The New Norton by Foster + Partners

General / People / Places / January 9, 2019

Art Deco in origin and laid out on two formal Beaux Arts axes, the Norton Gallery and School of Art opened in 1941 on Dixie Highway in West Palm Beach.

Over the years, it was added onto until its original concept was obscured. That is, until Feb. 9 – when Foster + Partner’s efforts to untie its Gordian knot will be unveiled.

“There’s now a circulation throughout the museum that’s clear and rational, and that was achieved by re-establishing the Beaux Arts axis order, diluted over expansions in the 1990s and 2000s,” says John Backman, Project Director at The New Norton. “Now it’s intuitive and clear.”

As is the museum’s entrance on Dixie Highway, flanked today by Oldenburg and van Bruggen’s “Typewriter Eraser” and a 43-foot-tall Banyan tree. Before, the entry had been less obvious, due to the additions.

“Driving by you wouldn’t have sense of a world-class institution with a world-class collection,” he says. “Now, it’s impossible to confuse it with anything but an institution displaying treasures.”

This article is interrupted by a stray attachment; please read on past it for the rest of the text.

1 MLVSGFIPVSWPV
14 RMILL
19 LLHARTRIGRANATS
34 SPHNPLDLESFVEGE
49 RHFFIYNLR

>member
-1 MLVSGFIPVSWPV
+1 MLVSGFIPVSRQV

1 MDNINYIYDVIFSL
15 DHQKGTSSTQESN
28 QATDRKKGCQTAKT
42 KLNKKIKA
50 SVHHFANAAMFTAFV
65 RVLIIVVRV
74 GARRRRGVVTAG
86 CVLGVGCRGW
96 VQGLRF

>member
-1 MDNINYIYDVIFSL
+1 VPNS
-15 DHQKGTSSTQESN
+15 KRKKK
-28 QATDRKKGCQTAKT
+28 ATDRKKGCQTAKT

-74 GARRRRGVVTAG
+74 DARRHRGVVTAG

These are no small treasures. Their names are legendary: Homer, O’Keefe, Pollock, Hassam, Motherwell, Calder and Man Ray among them.

And that’s only for the galleries inside. Outside, a former southern entrance has been replaced with a sumptuous sculpture garden designed by Foster, his first effort at landscape architecture.

“The way he laid out garden is interesting – he’s overseeing it as a continuous space with sculpture placed so you see one next to another,” he says. “He thought that by laying it out this way, these particular pieces of art could be experienced in their own space.”

They’re contained in outdoor rooms, where circulation between them is like that inside the building, sight lines making direct connections between art inside and sculpture outside. The indoor/outdoor relationship is a fundamental feature of the design.

“The Harris Sculpture Gallery stitches the two together with its heroically large glass pieces that are 15-and-a-half feet tall, and ten-feet wide,” he says. “When you’re in the Harris Gallery, it’s magnificent looking out – and also looking back in.”

So here we have it all: A 1941 Beaux Arts plan restored by a modern master – and an integration of indoors and out, for maximum enjoyment of paintings and sculpture.

For more, go here.

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Michael Welton




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